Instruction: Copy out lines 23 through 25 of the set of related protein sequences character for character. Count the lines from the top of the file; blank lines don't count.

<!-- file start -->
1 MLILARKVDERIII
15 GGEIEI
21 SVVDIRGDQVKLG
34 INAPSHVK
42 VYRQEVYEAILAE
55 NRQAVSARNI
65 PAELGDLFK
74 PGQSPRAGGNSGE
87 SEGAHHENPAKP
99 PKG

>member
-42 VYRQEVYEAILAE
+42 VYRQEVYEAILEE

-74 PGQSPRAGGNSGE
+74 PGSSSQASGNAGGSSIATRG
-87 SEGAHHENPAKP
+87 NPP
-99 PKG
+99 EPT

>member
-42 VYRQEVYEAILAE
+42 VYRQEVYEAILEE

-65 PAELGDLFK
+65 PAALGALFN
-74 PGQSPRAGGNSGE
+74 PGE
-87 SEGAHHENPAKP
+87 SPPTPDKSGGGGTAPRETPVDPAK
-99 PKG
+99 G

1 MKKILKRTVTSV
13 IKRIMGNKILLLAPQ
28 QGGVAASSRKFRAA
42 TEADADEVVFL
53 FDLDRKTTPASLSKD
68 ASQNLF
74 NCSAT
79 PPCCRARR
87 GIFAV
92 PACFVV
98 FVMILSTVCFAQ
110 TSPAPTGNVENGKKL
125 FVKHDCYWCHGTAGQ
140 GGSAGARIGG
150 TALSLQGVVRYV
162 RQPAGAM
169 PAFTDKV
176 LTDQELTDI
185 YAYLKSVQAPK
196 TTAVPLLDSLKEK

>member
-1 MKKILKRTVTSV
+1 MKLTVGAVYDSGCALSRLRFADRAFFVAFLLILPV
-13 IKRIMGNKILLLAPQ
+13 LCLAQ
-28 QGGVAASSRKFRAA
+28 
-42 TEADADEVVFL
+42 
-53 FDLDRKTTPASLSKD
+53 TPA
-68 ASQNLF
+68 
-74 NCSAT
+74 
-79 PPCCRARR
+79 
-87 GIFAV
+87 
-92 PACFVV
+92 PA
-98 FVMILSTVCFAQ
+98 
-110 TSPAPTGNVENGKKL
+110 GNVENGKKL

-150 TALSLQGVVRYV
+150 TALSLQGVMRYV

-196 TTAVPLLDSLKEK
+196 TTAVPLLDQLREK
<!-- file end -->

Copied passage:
-65 PAELGDLFK
+65 PAALGALFN
-74 PGQSPRAGGNSGE